My letter to Boris: Elderly healthcare MUST be high on your agenda as PM
PUBLISHED: 17:32 24 July 2019 | UPDATED: 17:32 24 July 2019
Boris is in - and he’s listed a number of things he and his party are going to fix. Rachel Moore says he should have one priority
Dear Mr Johnson,
As your belongings are being moved into Number 10 today, I hope you will remember your promise if you became prime minister - to address urgently what you described as a social care "crisis" for the elderly.
As you settle into your new home, more than 338,520 elderly people have sold theirs to pay for their care.
My family is among them.
You declared you would build a cross-party consensus on social care. "We need to get everybody together to find a solution to this because it is a crisis in our country," you said.
Your rival, Jeremy Hunt, as former health secretary responsible for the nation's health services, even admitted some cuts had gone too far.
Money families are now paying for care, when the state would have paid previously, is spiralling, with self-funders increasing by 95% in the last 11 years.
They are paying average fees of £846 a week, £44,000 a year, £12,000 more a year than those funded by the state for the same care. Families are paying twice as much on relatives' care than 10 years ago.
This might not be an issue of concern for you and your family, Mr Johnson, because of your considerable buffer of family wealth. Your earnings of £780,000 in the nine months after your disastrous run as foreign secretary demonstrate that.
But this is far from the experience of most people in the country you are now responsible for running.
Fixing our broken social care system is a national emergency.
This is my family story.
Two months ago, my family home - the bungalow I was born in the year after my parents bought it and where they lived all their married life - was sold to for my mother's care.
Their savings - from nearly 60 years of careful living on a teacher's salary and pension - had been drained by paying for my father's four years of care after a catastrophic stroke left him bedbound, doubly incontinent and unable to speak.
When it came to my mother's turn, there was nothing left and the house had to go.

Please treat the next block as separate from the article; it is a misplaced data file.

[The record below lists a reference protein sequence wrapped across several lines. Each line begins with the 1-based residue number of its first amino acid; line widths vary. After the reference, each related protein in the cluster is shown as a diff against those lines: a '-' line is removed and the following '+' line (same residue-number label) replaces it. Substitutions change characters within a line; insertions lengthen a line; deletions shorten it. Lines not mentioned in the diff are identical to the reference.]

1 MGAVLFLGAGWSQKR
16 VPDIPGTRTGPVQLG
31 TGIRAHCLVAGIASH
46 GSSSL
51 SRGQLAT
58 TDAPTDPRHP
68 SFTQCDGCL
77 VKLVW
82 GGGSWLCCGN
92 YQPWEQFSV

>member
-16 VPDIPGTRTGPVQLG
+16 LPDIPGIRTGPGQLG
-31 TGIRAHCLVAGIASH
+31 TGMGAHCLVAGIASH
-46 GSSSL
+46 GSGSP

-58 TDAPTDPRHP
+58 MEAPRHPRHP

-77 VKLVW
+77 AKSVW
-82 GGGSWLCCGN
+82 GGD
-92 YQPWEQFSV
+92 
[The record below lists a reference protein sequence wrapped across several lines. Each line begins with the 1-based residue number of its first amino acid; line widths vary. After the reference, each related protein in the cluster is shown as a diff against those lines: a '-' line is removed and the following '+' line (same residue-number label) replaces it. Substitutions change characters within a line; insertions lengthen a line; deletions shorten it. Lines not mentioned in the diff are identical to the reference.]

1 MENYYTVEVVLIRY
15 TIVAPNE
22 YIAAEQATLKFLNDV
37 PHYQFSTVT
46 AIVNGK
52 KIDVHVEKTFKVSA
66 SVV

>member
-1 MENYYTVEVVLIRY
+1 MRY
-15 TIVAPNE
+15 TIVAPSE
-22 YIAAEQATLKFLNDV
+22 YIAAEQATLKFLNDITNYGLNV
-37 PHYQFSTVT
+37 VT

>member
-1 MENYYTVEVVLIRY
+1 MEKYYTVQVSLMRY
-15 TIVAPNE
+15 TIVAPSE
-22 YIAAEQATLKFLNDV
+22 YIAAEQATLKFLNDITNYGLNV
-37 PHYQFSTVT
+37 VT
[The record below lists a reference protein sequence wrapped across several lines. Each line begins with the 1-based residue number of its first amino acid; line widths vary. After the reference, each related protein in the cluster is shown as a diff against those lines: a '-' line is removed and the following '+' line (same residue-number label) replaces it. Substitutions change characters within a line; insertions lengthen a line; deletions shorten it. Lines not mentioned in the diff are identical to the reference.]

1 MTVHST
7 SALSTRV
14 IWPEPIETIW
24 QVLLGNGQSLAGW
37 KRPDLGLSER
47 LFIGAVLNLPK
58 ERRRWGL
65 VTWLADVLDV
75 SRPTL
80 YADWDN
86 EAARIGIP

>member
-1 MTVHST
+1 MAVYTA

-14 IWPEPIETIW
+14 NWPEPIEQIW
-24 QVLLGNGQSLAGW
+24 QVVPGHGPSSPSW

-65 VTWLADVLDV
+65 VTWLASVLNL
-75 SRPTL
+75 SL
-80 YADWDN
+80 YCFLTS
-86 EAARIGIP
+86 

Every penny was needed to pay the thousands of pounds a month care bill.
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My father, a proud man who lived by a strict moral code of right and wrong, black and white, had not only been stripped of his dignity and independence by his stroke, but, ultimately, of every penny of his assets by the government.
I never told him where the money was coming from to pay his bill. He would never have dreamed that he would be paying, given his condition. But who would imagine he would have to?
He would be horrified to know that their home had now been sold to pay for my mother's care.
And he would have been furious that not a penny of his life's work would go towards helping his grandchildren.
His brain bleed left him paralysed on one side of his body, doubly incontinent, unable to speak and effectively bed bound without the aid of a hoist and two members of staff for more than four years.
He could do nothing for himself other than use a spoon and a TV remote control. But his condition wasn't acute enough, according to NHS Continuing Care criteria, to qualify for funding.
The first six months of his nursing home care was funded by NHS Continuing Care, which I sussed out later had been most likely a ploy to speed his release from hospital and lull the family into the sense of security that care would be funded.
In the summer after his April arrival at the nursing home, he was reassessed and deemed no longer eligible, despite no change in his condition or capability, for funding.
He did receive just over £110 a week for funded nursing care, but the rest had to be paid for from his savings, until it reached the national threshold, allowing him to keep just over £14,000, and pay half his teacher's pension and all his state pension, with the rest paid by adult social care.
I appealed, of course, but to no avail. He had to pay and that was that.
After his death, circumstances dictated that my mother's care in her chosen home would have to be funded by the only asset left, her bungalow.
My parents had contemporaries who, apparently did the smart thing, anticipated this and signed their homes over to children or family members so could claim no assets to flog so the state would pick up their bills.
My father deemed this "dishonest" and believed that by playing by the book would be rewarded.
To add insult to injury, as self-funders, they got/are getting an increasingly raw deal, paying more than those who are state-funded.
It feels like a stealth tax, while saving the government a fortune.
This is all the more unfair when you consider that they lived their lives on an ordinary income, were super-careful about their spending, but had just enough to make them ineligible for state funding.
And it's all down to luck - or lack of it - about who needs care and who doesn't.
So, Mr Johnson, these are the facts about real people, who, incidentally, were Tory voters. What are you going to do about it?
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